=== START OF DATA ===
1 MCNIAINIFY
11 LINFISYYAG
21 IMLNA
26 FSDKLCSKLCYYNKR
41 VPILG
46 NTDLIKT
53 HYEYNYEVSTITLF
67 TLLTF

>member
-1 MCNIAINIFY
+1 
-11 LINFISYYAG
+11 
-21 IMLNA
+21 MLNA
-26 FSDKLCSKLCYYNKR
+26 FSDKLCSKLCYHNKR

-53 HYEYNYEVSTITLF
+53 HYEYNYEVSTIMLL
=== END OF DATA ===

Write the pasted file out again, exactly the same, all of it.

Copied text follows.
1 MCNIAINIFY
11 LINFISYYAG
21 IMLNA
26 FSDKLCSKLCYYNKR
41 VPILG
46 NTDLIKT
53 HYEYNYEVSTITLF
67 TLLTF

>member
-1 MCNIAINIFY
+1 
-11 LINFISYYAG
+11 
-21 IMLNA
+21 MLNA
-26 FSDKLCSKLCYYNKR
+26 FSDKLCSKLCYHNKR

-53 HYEYNYEVSTITLF
+53 HYEYNYEVSTIMLL